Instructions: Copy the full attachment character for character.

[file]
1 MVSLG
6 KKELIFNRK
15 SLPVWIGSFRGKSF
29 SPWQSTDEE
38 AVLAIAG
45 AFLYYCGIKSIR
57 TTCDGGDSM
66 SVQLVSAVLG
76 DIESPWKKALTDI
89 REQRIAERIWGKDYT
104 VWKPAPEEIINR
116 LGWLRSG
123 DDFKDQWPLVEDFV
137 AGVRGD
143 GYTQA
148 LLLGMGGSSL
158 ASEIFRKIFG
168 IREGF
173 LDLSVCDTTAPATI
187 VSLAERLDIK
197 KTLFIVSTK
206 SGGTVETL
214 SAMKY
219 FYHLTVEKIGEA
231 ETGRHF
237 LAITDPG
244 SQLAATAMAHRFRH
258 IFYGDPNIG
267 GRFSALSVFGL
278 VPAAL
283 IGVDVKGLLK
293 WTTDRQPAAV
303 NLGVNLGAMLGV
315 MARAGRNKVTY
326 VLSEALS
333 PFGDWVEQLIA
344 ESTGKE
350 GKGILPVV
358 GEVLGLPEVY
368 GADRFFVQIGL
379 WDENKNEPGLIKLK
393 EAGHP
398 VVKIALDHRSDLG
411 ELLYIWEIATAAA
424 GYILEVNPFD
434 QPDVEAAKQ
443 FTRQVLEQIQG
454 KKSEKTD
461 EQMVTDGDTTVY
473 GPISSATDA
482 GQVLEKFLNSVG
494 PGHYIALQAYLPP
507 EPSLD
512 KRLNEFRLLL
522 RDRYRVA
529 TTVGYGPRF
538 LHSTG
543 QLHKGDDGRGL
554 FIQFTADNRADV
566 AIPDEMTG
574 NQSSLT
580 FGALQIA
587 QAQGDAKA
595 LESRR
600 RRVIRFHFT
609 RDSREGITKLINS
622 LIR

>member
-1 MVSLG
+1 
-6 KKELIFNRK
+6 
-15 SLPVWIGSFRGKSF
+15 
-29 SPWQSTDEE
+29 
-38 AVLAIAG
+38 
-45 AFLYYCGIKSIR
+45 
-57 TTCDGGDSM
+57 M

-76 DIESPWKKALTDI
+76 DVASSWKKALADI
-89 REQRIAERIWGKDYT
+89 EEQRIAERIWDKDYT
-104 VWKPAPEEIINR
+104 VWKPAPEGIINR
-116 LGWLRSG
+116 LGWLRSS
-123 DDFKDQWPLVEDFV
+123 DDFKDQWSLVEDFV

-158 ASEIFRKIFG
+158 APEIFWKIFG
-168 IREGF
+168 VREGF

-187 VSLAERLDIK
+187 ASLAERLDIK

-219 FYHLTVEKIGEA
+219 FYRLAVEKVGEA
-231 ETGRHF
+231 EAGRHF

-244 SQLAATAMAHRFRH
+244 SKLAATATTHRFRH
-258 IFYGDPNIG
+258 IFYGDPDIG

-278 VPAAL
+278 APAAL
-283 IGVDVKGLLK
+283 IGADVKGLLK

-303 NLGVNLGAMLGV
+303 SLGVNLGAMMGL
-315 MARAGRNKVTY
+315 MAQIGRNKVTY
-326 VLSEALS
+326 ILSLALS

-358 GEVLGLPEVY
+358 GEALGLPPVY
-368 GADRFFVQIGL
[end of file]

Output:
1 MVSLG
6 KKELIFNRK
15 SLPVWIGSFRGKSF
29 SPWQSTDEE
38 AVLAIAG
45 AFLYYCGIKSIR
57 TTCDGGDSM
66 SVQLVSAVLG
76 DIESPWKKALTDI
89 REQRIAERIWGKDYT
104 VWKPAPEEIINR
116 LGWLRSG
123 DDFKDQWPLVEDFV
137 AGVRGD
143 GYTQA
148 LLLGMGGSSL
158 ASEIFRKIFG
168 IREGF
173 LDLSVCDTTAPATI
187 VSLAERLDIK
197 KTLFIVSTK
206 SGGTVETL
214 SAMKY
219 FYHLTVEKIGEA
231 ETGRHF
237 LAITDPG
244 SQLAATAMAHRFRH
258 IFYGDPNIG
267 GRFSALSVFGL
278 VPAAL
283 IGVDVKGLLK
293 WTTDRQPAAV
303 NLGVNLGAMLGV
315 MARAGRNKVTY
326 VLSEALS
333 PFGDWVEQLIA
344 ESTGKE
350 GKGILPVV
358 GEVLGLPEVY
368 GADRFFVQIGL
379 WDENKNEPGLIKLK
393 EAGHP
398 VVKIALDHRSDLG
411 ELLYIWEIATAAA
424 GYILEVNPFD
434 QPDVEAAKQ
443 FTRQVLEQIQG
454 KKSEKTD
461 EQMVTDGDTTVY
473 GPISSATDA
482 GQVLEKFLNSVG
494 PGHYIALQAYLPP
507 EPSLD
512 KRLNEFRLLL
522 RDRYRVA
529 TTVGYGPRF
538 LHSTG
543 QLHKGDDGRGL
554 FIQFTADNRADV
566 AIPDEMTG
574 NQSSLT
580 FGALQIA
587 QAQGDAKA
595 LESRR
600 RRVIRFHFT
609 RDSREGITKLINS
622 LIR

>member
-1 MVSLG
+1 
-6 KKELIFNRK
+6 
-15 SLPVWIGSFRGKSF
+15 
-29 SPWQSTDEE
+29 
-38 AVLAIAG
+38 
-45 AFLYYCGIKSIR
+45 
-57 TTCDGGDSM
+57 M

-76 DIESPWKKALTDI
+76 DVASSWKKALADI
-89 REQRIAERIWGKDYT
+89 EEQRIAERIWDKDYT
-104 VWKPAPEEIINR
+104 VWKPAPEGIINR
-116 LGWLRSG
+116 LGWLRSS
-123 DDFKDQWPLVEDFV
+123 DDFKDQWSLVEDFV

-158 ASEIFRKIFG
+158 APEIFWKIFG
-168 IREGF
+168 VREGF

-187 VSLAERLDIK
+187 ASLAERLDIK

-219 FYHLTVEKIGEA
+219 FYRLAVEKVGEA
-231 ETGRHF
+231 EAGRHF

-244 SQLAATAMAHRFRH
+244 SKLAATATTHRFRH
-258 IFYGDPNIG
+258 IFYGDPDIG

-278 VPAAL
+278 APAAL
-283 IGVDVKGLLK
+283 IGADVKGLLK

-303 NLGVNLGAMLGV
+303 SLGVNLGAMMGL
-315 MARAGRNKVTY
+315 MAQIGRNKVTY
-326 VLSEALS
+326 ILSLALS

-358 GEVLGLPEVY
+358 GEALGLPPVY
-368 GADRFFVQIGL